This came during Hamdok's meeting with the President of the Ivory Coast, Alassane Ouattara, in the capital, Abidjan, on the sidelines of the meetings of the International Development Agency (IDA) of the World Bank, reported
The Sudanese News Agency (SUNA) quoted the PM saying that "Sudan adheres to the African solution to African issues."
"Presenting the Renaissance dam file to the UN Security Council does not mean abandoning the African role, but is rather an appreciation of international support for reaching a solution."
Following Sudanese and Egyptian efforts, the Security Council held a session on 13 July to discuss the Renaissance Dam crisis, during which the UN body backed the African Union (AU)'s mediation efforts to resolve differences over the dam.
Hamdok stressed the importance of African support to Sudan in various fields, especially urgent regional issues such as the Renaissance Dam file.
On Tuesday, Ethiopia called on Egypt and Sudan to deliberate "in good faith" over the Renaissance Dam, and affirmed its commitment to the success of the tripartite negotiations led by the AU.
Egyptian Foreign Minister Sameh Shoukry said during the Security Council session that the efforts led by the AU to solve the crisis "have reached an impasse".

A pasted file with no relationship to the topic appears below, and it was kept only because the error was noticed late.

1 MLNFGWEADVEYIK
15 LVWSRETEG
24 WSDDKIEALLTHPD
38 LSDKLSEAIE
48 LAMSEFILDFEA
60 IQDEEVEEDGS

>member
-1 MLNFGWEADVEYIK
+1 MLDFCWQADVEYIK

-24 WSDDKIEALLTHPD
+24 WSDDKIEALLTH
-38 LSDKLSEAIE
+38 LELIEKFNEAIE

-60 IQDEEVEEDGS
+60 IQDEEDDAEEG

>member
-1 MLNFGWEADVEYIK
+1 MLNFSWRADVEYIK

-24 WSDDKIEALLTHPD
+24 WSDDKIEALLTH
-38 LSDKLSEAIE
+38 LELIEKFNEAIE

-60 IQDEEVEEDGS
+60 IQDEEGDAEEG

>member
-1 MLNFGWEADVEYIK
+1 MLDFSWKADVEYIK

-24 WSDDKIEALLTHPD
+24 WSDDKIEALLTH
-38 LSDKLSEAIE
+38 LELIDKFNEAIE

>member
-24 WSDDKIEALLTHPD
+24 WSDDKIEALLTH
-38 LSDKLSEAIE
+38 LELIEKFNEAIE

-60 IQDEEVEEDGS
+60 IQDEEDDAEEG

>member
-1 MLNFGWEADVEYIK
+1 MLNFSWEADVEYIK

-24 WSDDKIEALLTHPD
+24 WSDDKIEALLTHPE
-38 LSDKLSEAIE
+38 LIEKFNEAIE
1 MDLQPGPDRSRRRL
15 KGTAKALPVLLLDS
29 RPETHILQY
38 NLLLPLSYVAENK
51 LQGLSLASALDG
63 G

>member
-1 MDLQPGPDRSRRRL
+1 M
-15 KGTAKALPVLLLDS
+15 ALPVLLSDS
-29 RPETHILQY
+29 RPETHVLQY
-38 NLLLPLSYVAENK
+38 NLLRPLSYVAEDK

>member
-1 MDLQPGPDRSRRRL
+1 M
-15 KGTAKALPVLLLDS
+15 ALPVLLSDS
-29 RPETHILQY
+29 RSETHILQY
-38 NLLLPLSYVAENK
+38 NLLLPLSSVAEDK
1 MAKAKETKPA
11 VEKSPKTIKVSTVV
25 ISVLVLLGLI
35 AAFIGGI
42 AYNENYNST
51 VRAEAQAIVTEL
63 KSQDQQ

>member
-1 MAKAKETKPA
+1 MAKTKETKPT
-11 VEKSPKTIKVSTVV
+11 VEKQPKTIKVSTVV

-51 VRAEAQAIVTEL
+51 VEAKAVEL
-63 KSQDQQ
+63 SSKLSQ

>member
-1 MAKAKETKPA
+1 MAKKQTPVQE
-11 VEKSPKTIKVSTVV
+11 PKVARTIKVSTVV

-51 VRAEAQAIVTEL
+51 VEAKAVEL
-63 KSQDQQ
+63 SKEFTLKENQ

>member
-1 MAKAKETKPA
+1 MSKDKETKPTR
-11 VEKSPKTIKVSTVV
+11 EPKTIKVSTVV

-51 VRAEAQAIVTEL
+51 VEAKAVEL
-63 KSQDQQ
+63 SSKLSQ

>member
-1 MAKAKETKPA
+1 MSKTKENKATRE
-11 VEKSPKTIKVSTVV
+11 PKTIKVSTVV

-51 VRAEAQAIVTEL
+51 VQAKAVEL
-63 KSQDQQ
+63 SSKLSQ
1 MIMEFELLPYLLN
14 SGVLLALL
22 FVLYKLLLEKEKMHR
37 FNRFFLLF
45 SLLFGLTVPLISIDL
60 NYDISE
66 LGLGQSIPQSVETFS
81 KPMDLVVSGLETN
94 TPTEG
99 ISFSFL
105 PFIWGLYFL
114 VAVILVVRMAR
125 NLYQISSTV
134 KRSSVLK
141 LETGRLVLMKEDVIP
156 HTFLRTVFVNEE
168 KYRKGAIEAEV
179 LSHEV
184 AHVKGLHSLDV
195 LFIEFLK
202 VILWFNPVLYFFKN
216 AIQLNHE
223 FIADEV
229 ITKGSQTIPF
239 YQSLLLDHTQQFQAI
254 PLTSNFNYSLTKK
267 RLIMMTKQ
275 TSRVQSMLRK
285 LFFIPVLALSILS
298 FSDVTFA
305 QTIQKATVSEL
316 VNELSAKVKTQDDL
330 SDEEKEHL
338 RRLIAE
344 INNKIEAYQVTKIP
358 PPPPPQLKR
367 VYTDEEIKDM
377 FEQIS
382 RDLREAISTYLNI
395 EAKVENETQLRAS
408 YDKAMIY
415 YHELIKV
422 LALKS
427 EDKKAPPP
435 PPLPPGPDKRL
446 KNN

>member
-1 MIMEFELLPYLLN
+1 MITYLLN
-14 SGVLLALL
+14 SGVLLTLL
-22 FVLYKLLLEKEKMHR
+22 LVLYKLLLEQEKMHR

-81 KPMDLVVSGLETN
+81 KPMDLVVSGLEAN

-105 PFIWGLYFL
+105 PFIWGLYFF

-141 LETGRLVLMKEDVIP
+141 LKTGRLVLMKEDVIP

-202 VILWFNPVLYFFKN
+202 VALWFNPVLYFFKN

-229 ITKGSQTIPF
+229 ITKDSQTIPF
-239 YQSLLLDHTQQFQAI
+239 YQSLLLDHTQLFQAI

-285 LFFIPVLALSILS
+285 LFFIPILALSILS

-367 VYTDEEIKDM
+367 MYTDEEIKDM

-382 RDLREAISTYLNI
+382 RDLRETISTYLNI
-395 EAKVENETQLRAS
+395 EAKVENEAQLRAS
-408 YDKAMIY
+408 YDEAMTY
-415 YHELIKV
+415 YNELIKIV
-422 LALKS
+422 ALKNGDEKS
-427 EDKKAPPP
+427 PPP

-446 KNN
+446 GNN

Ethiopia is building a $5 billion dam near the border with Sudan it says will provide the country with much-needed electricity and economic regeneration. Egypt believes it will restrict its access to Nile waters.
Egypt is almost entirely dependent on Nile water, receiving around 55.5 million cubic metres a year from the river, and believes that filling the dam will affect the water it needs for drinking, agriculture and electricity.
Cairo wants Ethiopia to guarantee Egypt will receive 40 billion cubic metres or more of water from the Nile. Ethiopian Irrigation Minister Seleshi Bekele said Egypt has abandoned this demand, but Egypt insists it hasn't and issued a statement to this effect.
There is also an unresolved issue over how fast the dam will be filled, with Egypt fearing if it is filled too quickly, it could affect the electricity generated by the Aswan High Dam.
Earlier this month, Ethiopia informed downstream countries Egypt and Sudan that it had started the second phase of filling the dam's reservoir in an effort to take advantage of the rainy season. Egypt responded saying: "Addis Ababa is violating international laws and norms, and is treating the River Nile as its own property."